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Audrey Sniezek climbing above and rappelling from Utah’s Corona arch from 4pm (right side) to around 1am (left side) elapsed. A moonlit 140-foot free rappel takes you from the top of the arch to the smooth Moab sandstone floor below. All pictures were taken with her in those exact spots and merged together in Photoshop as part of an experiment/exploration. Click for a larger version on Facebook to see more detail.

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Zoomed-in version you can see her climbing the ridge-line to reach the the top of the arch. Split diagonally from bottom-left to top-right, the right side was shot during the day until sunset. The left at night.

I’d been searching for a large, spectacular arch for a while. My plan was to convince someone to climb an overhanging route underneath such an arch at night, but show a sequence of progression towards and up the arch during the day. The idea was inspired by Stephen Wilkes amazing day-to-night shots which take place in urban-ish settings. I thought the technique might be interesting for a climbing subject in a natural setting, and an arch would offer separation of the various day/night phases nicely.

My Las Vegas-based friend Audrey expressed interest in helping with the project, and after auditioning a handful of Nevadian arches online—one of which looked spectacular but turned out to be tiny when I found a picture of a person next to it—I finally recalled this rope swing video my brother had sent me. The video itself made me gag with it’s “look at everyone having fun and hanging out like we’re in a corny ad for soda or some sh$t”, that tone is really antithetical to personal taste. But the arch itself looked like a winner. I needed something with scale, something with uncluttered surroundings to support simplicity of composition, and something with a lot of sky in the background. This 140-foot beast seemed to fit the bill perfectly, cut to me on a plane to Vegas a day later.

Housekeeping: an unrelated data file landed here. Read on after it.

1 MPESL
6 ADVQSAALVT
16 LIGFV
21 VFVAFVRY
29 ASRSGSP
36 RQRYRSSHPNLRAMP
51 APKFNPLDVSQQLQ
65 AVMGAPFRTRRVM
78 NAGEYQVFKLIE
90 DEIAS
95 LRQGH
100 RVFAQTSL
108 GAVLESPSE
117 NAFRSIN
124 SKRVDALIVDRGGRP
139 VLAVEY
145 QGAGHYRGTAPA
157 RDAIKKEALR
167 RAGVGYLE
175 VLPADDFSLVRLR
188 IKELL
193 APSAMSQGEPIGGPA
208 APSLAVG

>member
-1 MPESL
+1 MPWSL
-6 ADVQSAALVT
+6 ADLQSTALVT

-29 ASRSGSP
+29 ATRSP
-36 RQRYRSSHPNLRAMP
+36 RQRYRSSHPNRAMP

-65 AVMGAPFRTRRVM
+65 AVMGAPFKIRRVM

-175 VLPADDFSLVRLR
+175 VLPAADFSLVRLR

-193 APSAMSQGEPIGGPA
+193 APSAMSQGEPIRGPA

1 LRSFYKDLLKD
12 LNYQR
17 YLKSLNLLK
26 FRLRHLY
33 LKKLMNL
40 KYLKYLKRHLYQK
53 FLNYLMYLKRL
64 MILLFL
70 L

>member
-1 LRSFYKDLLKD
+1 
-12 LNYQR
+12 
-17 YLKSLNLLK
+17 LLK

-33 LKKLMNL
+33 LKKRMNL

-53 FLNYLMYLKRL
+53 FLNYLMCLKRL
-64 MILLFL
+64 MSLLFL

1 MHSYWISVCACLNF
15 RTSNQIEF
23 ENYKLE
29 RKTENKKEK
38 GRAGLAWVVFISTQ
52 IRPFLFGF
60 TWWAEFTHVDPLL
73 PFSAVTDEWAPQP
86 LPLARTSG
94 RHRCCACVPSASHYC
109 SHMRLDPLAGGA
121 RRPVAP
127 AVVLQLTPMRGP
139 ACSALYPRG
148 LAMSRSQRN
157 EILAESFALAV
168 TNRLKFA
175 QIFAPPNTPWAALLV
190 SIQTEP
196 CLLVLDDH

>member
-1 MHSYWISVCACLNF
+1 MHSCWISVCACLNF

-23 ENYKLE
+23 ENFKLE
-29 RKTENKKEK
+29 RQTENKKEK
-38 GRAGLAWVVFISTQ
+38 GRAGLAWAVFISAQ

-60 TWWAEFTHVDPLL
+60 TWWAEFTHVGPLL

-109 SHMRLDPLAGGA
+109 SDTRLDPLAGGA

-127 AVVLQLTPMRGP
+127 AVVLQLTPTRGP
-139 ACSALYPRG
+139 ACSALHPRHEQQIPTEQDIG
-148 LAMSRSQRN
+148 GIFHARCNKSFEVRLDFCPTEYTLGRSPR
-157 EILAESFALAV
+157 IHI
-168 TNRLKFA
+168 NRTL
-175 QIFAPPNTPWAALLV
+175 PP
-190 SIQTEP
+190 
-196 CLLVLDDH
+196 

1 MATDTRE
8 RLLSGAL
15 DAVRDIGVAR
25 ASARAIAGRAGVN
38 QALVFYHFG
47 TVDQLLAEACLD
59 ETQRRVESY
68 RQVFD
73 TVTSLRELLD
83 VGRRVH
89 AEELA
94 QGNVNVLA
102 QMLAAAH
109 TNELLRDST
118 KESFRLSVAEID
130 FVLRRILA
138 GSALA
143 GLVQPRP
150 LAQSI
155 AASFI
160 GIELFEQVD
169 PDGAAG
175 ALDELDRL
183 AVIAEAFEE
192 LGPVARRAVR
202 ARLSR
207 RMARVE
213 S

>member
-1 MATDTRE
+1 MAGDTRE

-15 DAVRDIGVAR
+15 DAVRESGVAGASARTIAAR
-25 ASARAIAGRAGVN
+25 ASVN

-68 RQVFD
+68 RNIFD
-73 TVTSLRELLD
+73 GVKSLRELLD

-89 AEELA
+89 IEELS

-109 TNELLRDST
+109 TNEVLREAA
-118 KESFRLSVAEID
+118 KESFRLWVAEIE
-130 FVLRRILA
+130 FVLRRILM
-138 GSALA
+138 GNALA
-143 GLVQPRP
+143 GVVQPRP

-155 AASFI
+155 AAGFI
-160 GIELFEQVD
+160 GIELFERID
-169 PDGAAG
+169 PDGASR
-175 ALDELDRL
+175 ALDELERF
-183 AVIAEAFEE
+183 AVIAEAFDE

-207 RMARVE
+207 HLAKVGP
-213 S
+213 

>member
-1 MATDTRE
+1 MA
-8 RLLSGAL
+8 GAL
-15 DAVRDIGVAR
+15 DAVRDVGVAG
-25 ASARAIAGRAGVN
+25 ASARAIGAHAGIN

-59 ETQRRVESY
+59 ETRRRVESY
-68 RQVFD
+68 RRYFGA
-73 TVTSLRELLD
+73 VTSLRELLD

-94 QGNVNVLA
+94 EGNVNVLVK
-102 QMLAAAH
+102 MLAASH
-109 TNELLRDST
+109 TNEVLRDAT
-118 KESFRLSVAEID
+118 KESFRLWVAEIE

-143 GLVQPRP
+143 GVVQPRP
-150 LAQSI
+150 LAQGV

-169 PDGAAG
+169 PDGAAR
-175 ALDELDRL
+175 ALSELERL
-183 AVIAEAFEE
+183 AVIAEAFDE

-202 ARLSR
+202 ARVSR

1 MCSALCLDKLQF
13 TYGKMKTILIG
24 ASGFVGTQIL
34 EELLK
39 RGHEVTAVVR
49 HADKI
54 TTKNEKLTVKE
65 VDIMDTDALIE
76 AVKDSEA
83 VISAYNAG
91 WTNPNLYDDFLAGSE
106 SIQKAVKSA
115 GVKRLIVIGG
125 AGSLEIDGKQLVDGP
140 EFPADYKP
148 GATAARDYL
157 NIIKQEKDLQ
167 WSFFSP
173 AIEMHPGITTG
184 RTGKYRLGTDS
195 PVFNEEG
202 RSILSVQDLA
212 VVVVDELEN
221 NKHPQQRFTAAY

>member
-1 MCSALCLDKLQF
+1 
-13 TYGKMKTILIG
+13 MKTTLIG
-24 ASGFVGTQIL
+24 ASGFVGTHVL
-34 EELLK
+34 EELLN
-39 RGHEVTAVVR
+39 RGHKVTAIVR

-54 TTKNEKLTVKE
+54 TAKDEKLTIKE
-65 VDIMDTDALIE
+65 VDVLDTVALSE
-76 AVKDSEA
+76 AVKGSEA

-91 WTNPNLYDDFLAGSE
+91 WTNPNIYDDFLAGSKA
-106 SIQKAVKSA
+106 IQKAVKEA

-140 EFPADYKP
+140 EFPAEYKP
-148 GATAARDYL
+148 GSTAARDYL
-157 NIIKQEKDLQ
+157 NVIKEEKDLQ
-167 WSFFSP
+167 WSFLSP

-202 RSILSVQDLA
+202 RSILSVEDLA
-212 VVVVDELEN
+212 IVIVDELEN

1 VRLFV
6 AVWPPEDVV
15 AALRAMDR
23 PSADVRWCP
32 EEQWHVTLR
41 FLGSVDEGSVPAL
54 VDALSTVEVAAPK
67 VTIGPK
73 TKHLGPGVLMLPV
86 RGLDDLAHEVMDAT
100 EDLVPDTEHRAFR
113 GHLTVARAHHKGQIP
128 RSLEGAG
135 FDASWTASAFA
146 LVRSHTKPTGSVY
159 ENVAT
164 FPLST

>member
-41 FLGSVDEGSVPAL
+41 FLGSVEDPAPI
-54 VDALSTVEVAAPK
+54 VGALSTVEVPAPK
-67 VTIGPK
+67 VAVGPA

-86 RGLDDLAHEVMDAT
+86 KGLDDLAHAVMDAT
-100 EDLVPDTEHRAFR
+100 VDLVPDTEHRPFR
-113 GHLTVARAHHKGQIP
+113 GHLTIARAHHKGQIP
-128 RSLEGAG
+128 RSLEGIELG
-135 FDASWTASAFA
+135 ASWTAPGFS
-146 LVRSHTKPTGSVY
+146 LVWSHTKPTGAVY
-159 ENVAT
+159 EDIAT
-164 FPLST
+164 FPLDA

The drive to Moab was gorgeous. I’d never been and I now felt like I’d been missing out. About halfway through the 7-hour drive a cop pulled me over for speeding. He let me off with a warning. I took it as a sign of good luck. I’m pretty sure it had nothing to do with me.

The first night at the arch was a Saturday night, so I expected and found the arch had some visitors, which can always complicate night photography. Getting to the arch in the moonlight was beautiful though, I really can’t stress this enough. I wasn’t used to this smooth sandstone Moab seems to have everywhere, paving the landscape. It really is just asking for a mountain bike to be ridden all over it, in slow motion, under a full moon like this one, while listening to Chopin’s Mazurka in A minor.

A group of kids in a wilderness-based drug rehab program were hanging out near the base of the arch. Some had rappelled off the arch earlier that day with their experienced guides, and I guess they had sort of escaped camp to come out here. The moon lit up the whole area in a way that was a bit breathtaking, especially under a clear, starry sky. None were using headlamps due to the intense moonlight, which made my life a lot easier from a photography standpoint. Also they were all pretty cool and seemed willing to help or move or whatever.